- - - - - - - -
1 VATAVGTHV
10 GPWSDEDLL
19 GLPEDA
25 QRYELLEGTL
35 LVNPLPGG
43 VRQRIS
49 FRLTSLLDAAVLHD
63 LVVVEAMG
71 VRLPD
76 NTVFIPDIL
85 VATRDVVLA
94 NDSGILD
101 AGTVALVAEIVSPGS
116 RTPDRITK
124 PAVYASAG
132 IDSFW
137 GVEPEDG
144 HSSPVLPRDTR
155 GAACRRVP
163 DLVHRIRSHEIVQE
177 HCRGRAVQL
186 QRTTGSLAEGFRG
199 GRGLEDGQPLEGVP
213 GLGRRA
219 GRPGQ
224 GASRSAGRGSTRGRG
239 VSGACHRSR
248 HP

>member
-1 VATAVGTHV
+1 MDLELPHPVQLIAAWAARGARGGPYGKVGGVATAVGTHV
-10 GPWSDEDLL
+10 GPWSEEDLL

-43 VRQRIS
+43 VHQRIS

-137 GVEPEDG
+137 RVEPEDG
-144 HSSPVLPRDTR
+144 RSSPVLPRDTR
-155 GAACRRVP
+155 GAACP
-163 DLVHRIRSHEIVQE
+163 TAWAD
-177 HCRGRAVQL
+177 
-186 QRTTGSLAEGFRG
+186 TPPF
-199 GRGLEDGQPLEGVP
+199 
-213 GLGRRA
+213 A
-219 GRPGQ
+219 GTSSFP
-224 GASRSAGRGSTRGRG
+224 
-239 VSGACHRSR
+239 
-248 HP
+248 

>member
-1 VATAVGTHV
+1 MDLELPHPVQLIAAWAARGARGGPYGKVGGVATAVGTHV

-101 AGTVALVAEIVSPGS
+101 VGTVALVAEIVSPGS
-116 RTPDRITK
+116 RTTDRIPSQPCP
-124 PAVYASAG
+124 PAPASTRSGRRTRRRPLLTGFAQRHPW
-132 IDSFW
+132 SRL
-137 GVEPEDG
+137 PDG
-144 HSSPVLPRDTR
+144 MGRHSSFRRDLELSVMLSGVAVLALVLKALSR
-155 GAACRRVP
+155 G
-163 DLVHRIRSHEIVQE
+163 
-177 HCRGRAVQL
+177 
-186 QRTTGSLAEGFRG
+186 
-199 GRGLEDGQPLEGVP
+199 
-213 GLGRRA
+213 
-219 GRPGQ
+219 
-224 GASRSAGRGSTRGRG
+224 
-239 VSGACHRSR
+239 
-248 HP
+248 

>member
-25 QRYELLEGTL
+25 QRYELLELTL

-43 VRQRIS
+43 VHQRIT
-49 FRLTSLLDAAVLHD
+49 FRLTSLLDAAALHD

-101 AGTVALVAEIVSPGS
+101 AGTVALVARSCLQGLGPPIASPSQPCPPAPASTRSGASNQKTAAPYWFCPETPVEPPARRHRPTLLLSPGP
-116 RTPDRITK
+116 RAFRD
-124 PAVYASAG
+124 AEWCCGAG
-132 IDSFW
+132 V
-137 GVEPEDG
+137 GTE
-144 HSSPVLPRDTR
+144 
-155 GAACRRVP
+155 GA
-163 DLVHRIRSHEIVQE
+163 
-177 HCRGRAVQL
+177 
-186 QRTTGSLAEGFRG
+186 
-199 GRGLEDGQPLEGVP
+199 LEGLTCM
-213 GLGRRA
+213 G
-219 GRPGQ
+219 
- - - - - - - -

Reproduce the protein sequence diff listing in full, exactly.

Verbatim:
1 VATAVGTHV
10 GPWSDEDLL
19 GLPEDA
25 QRYELLEGTL
35 LVNPLPGG
43 VRQRIS
49 FRLTSLLDAAVLHD
63 LVVVEAMG
71 VRLPD
76 NTVFIPDIL
85 VATRDVVLA
94 NDSGILD
101 AGTVALVAEIVSPGS
116 RTPDRITK
124 PAVYASAG
132 IDSFW
137 GVEPEDG
144 HSSPVLPRDTR
155 GAACRRVP
163 DLVHRIRSHEIVQE
177 HCRGRAVQL
186 QRTTGSLAEGFRG
199 GRGLEDGQPLEGVP
213 GLGRRA
219 GRPGQ
224 GASRSAGRGSTRGRG
239 VSGACHRSR
248 HP

>member
-1 VATAVGTHV
+1 MDLELPHPVQLIAAWAARGARGGPYGKVGGVATAVGTHV
-10 GPWSDEDLL
+10 GPWSEEDLL

-43 VRQRIS
+43 VHQRIS

-137 GVEPEDG
+137 RVEPEDG
-144 HSSPVLPRDTR
+144 RSSPVLPRDTR
-155 GAACRRVP
+155 GAACP
-163 DLVHRIRSHEIVQE
+163 TAWAD
-177 HCRGRAVQL
+177 
-186 QRTTGSLAEGFRG
+186 TPPF
-199 GRGLEDGQPLEGVP
+199 
-213 GLGRRA
+213 A
-219 GRPGQ
+219 GTSSFP
-224 GASRSAGRGSTRGRG
+224 
-239 VSGACHRSR
+239 
-248 HP
+248 

>member
-1 VATAVGTHV
+1 MDLELPHPVQLIAAWAARGARGGPYGKVGGVATAVGTHV

-101 AGTVALVAEIVSPGS
+101 VGTVALVAEIVSPGS
-116 RTPDRITK
+116 RTTDRIPSQPCP
-124 PAVYASAG
+124 PAPASTRSGRRTRRRPLLTGFAQRHPW
-132 IDSFW
+132 SRL
-137 GVEPEDG
+137 PDG
-144 HSSPVLPRDTR
+144 MGRHSSFRRDLELSVMLSGVAVLALVLKALSR
-155 GAACRRVP
+155 G
-163 DLVHRIRSHEIVQE
+163 
-177 HCRGRAVQL
+177 
-186 QRTTGSLAEGFRG
+186 
-199 GRGLEDGQPLEGVP
+199 
-213 GLGRRA
+213 
-219 GRPGQ
+219 
-224 GASRSAGRGSTRGRG
+224 
-239 VSGACHRSR
+239 
-248 HP
+248 

>member
-25 QRYELLEGTL
+25 QRYELLELTL

-43 VRQRIS
+43 VHQRIT
-49 FRLTSLLDAAVLHD
+49 FRLTSLLDAAALHD

-101 AGTVALVAEIVSPGS
+101 AGTVALVARSCLQGLGPPIASPSQPCPPAPASTRSGASNQKTAAPYWFCPETPVEPPARRHRPTLLLSPGP
-116 RTPDRITK
+116 RAFRD
-124 PAVYASAG
+124 AEWCCGAG
-132 IDSFW
+132 V
-137 GVEPEDG
+137 GTE
-144 HSSPVLPRDTR
+144 
-155 GAACRRVP
+155 GA
-163 DLVHRIRSHEIVQE
+163 
-177 HCRGRAVQL
+177 
-186 QRTTGSLAEGFRG
+186 
-199 GRGLEDGQPLEGVP
+199 LEGLTCM
-213 GLGRRA
+213 G
-219 GRPGQ
+219 